Is CaCO3 a Good Source of Calcium? - The Planted Tank Forum
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post #1 of 43 (permalink) Old 06-26-2016, 09:13 PM Thread Starter
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Is CaCO3 a Good Source of Calcium?

My local water quality report states our water has an average of 119 mg/l CaCO3. It then reports the Calcium content to be 29 mg/l Ca. Diana says plants need 49 mg/l Ca. If that is true then the water here is Calcium deficient. What I don't understand is how water with 119 mg/l CaCO3 could be Calcium deficient.

So I've been adding about 5/16 tsp Equilibrium a week to my 20 gallon tank at 50% WC and my GH is 7 dGH. But according to my sometimes miscalculated calculations I'm still going to be a little short on Calcium even if I increase the Equilibrium by 50%. I hesitate to add more because I don't want a ton of Potassium and Sulfate. One thing I'm considering is dosing with Calcium Nitrate instead of Potassium Nitrate.

I thought CaCO3 was a source of Calcium. How can water with Calcium Carbonate be Calcium deficient?
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post #2 of 43 (permalink) Old 06-26-2016, 10:59 PM
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Hi Savetheplants,

CaCO3 (limestone) is insoluble in water unless there is excess free CO2. If there is free CO2 then the equation becomes:
Quote:
CaCO3 + H2O + CO2 = Ca+2 + 2HCO3
which is basically calcium and biccarbonate and the resultant water has increased alkalinity, pH and hardness.
However, once the excess CO2 is removed the Ca+2 reverts back to CaCO3 (insoluble limestone).

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post #3 of 43 (permalink) Old 06-27-2016, 03:17 AM Thread Starter
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Thank you for explaining this. Last time I checked the CO2 bubble count on my 20 gallon tank was 144 bpm and the pH was 7 which with 6 dKH indexes an estimated CO2 content of 18 ppm. The water report says there is 29 ppm of Calcium in the water plus I'm getting whatever my CO2 injection provides. I looked into the Calcium Nitrate since I posted and found that it is 25% Calcium so that would only increase Calcium by about 2 mg/l Ca per 1/8 tsp dose or 6 mg/l Ca a week in my case. (4,600 mg/tsp divided by 8 x 0.25 divided by 68 liters is 2 mg/l Ca) That's not much but it would be something. I'm not above throwing in some Calcium Chloride although I find that solution inelegant. I'm definitely going to increase the Equilibrium dose to .45 tsp a week at water change. (4,700 mg/tsp Equilibrium x 0.45 tsp x 0.08 Ca content divided by 68 liters is 2.5 mg/l Ca plus 50% of what was leftover before the water change.) That's not very much more Calcium. I could always crank up the CO2 gas but one of my fish seems distressed by it. He hides out on the side away from the influent trying to avoid it. I'm also looking into getting a LaMotte Calcium test kit.
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post #4 of 43 (permalink) Old 06-27-2016, 03:41 AM
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Hi Savetheplants,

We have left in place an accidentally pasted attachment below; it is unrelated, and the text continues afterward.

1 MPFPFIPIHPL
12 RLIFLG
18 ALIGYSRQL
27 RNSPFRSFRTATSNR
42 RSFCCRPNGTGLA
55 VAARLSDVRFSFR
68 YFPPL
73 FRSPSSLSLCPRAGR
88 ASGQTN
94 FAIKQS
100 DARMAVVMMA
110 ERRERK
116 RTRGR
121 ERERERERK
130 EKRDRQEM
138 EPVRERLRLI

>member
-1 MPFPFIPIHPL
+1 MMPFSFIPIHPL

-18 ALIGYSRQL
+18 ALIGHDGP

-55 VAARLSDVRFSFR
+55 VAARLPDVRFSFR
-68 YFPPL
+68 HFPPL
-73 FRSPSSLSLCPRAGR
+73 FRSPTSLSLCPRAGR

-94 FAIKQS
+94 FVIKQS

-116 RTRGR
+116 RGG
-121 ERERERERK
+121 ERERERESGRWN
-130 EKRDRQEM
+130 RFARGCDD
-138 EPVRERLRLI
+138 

I don't know if you saw the thread by Niko about using dolomite in an aquarium as a source for Ca and Mg in our aquariums. The thread, and a second thread about the dosing, caused a stir here on TPT a few weeks ago........not so much about the chemistry but the way it was presented.

Long story short I have been doing some research and dusting off the antique chemistry neurons in my old brain and there is something interesting about it. Dolomite, CaMg(CO3)2, breaks down into Ca+2, Mg+2, and HCO3 in the presence of free CO2 molecules. Both Ca+2 and Mg+2 are readily utilized by plants in the photosynthesis process (as opposed to Ca and Mg in other forms). In addition, I was reading that the HCO-3 (bicarbonate molecules) can be utilized by aquatic plants as an additional source of carbon (a key building block in photosynthesis) along with the CO2 molecules that we all know about. I just finished the second week of my experiment using dolomite instead of the Equilibrium, CaCl2, and MgSO4 that I was dosing as my sources for Ca and Mg (I have very soft water here in Seattle). So far it is too soon to draw a firm conclusion but I can say I believe I am noticing a difference. I have been keeping a log and just posted my first entry in a thread where I will document my results and conclusions.
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post #5 of 43 (permalink) Old 06-27-2016, 05:39 AM Thread Starter
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The new growth on my Anubias is yellow with thin stems. I'm getting holes in the old leaves. I used to get little holes in the tips of new leaves but that stopped when I started adding GH Booster. I'm also getting brown algae on old leaves but that's a different story. These are old Anubias that languished for several years. The Wisteria seems a little yellow to me. The Java Fern is doing nothing (good work Java Fern). Most of the plants are pearling.

I saw Niko's post. It does seem to be an elegant solution. That is to say you get just what you need out of it. But calculating the dose seems to be more involved. I have to admit I got lost along the way reading it. Not to say there was anything wrong with the presentation. That I wouldn't know.

EI says to dose 1/2 tsp GH Booster for a 20-40 gallon tank once a week at water change. I was dosing a rounded 1/4 tsp because that's what you dose for a 10-20 gallon tank. I won't get much more Calcium out of 1/2 tsp and I'm not going to use more than that.